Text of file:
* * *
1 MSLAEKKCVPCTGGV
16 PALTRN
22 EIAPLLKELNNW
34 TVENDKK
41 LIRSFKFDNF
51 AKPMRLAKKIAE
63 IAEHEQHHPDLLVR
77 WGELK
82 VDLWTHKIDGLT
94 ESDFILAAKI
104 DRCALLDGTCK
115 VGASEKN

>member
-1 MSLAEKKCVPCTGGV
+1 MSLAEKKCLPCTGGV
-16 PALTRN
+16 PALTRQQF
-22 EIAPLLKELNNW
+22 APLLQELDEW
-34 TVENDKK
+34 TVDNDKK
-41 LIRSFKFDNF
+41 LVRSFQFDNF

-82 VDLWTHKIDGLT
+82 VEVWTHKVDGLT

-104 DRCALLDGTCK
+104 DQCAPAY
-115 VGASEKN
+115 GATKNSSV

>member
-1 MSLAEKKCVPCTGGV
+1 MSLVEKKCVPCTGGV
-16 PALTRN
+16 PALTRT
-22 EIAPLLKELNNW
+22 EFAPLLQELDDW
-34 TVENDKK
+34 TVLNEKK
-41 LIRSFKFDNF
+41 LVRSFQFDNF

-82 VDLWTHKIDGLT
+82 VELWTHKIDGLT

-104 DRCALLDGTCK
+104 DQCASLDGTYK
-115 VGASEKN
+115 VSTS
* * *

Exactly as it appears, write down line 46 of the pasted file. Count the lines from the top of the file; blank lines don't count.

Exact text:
+115 VSTS